02-14-13 Bird Field Note

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02-14-13 Bird Field Note

February 17, 2013

Debbie Leick shares prarie falcon, and bohemian waxwing observations.

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02-14-13 Bird Field Note

More than 60 Bohemian waxwings adorn tree branches at the Top House. A species of the far north, they breed in North America’s boreal forests. As winter approaches, large flocks move south in search of berries, a staple of their diet.

Regular prairie falcon sightings continue around the ranch’s open areas. This bird, perched above Tongue Creek, patiently watches for its next meal.

Kate Stone discovered this cottontail fur scattered beneath a black hawthorne (above) and a dead black-billed magpie under the shrubs in Sheep Camp draw (below).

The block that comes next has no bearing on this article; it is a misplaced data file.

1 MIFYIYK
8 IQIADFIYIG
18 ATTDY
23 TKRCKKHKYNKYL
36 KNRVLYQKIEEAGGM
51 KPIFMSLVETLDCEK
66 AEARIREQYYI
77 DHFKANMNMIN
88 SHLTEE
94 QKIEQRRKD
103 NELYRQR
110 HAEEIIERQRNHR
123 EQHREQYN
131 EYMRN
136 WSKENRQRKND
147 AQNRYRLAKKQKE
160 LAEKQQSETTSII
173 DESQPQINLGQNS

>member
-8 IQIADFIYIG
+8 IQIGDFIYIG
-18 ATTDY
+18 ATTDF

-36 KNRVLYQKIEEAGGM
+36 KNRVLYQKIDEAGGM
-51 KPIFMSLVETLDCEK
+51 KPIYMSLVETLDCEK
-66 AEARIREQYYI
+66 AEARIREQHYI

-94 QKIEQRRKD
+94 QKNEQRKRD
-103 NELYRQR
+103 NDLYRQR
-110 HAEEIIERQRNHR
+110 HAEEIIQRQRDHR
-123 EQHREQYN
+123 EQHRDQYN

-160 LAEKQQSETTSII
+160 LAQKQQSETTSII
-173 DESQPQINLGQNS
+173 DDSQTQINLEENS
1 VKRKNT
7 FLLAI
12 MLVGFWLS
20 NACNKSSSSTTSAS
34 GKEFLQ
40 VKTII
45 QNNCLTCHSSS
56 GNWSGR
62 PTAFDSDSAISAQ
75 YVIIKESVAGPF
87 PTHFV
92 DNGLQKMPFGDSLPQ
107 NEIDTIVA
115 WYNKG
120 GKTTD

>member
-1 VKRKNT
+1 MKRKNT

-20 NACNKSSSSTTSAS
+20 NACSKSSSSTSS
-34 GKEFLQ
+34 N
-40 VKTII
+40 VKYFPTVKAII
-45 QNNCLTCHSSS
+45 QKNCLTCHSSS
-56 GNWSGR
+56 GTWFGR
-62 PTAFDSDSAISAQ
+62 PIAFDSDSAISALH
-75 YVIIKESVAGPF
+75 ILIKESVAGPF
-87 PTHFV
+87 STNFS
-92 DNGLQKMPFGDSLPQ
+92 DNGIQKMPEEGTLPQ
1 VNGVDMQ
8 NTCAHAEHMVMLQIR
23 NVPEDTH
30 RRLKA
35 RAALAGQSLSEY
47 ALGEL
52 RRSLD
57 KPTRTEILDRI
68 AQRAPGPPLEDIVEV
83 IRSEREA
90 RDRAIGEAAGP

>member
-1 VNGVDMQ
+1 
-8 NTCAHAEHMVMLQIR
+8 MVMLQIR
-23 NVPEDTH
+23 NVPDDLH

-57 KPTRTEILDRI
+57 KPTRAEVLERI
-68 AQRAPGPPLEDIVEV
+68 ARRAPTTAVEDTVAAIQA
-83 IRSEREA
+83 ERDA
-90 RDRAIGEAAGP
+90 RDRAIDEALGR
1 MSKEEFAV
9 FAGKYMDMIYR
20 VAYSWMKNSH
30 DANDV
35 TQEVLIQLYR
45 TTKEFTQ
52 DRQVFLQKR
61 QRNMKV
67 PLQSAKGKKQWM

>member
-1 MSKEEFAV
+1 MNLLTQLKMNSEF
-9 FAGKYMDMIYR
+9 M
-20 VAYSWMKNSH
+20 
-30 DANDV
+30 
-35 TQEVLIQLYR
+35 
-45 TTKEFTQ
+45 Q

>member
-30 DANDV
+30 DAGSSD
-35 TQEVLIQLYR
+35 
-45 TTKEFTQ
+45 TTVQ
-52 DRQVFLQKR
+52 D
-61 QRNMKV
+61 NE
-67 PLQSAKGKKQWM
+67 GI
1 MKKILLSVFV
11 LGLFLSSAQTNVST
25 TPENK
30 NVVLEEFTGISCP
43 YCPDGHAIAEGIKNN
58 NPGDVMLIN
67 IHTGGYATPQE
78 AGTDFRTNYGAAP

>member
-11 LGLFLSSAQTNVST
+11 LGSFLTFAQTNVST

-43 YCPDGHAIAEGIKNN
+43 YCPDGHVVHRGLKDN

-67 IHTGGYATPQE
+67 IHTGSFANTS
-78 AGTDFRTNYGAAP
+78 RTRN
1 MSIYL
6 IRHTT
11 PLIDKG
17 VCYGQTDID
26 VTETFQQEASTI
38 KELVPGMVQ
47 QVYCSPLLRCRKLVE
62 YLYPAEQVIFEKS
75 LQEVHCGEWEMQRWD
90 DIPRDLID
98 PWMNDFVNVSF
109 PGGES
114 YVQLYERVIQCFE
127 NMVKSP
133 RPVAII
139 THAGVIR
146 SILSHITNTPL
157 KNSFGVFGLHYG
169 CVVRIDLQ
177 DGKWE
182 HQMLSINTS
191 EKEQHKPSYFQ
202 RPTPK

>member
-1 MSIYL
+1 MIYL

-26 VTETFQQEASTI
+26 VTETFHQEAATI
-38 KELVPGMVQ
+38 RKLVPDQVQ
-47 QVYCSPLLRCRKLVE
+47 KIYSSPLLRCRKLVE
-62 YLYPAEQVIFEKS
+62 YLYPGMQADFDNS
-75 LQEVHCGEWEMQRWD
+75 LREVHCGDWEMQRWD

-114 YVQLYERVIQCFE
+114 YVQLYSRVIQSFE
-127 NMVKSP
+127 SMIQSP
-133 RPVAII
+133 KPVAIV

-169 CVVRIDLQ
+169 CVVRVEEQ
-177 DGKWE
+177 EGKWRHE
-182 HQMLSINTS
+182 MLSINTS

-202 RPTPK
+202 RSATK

Plucked feathers and a gray partridge head (above) blanket the ground near Partridge Alley. A detached and chicken-like featherless foot (below) also rests on the ground.

White, fluffy fur from a snowshoe hare remains snagged in Sheep Camp’s brambles.

Kate collected and identified these plucked feathers she found on the ground. They include mourning dove (above), juvenile red-tailed hawk, and black-billed magpie (below).

Trained eyes detect long-eared owl whitewash splatters at a distance. In Sheep Camp, Kate found several pellets on the ground, near the whitewash, under these aspen.

In the north fork of Sheep Camp, Kate pieces together a story written in the snow. Numerous wings prints and cotton tail tracks suggest an owl, possibly a long-eared, swooped down on the rabbit.

Across the ranch’s grasslands, numerous grass piles lie neatly bundled on the ground. They appear to coincide with feral horse activity; piles of manure and telltale hoof prints dot the ground nearby.

Subtle signs of spring appear as a hardy dandelion sprouts a yellow blossom.

Previous Field Note

01-31-13 Field Note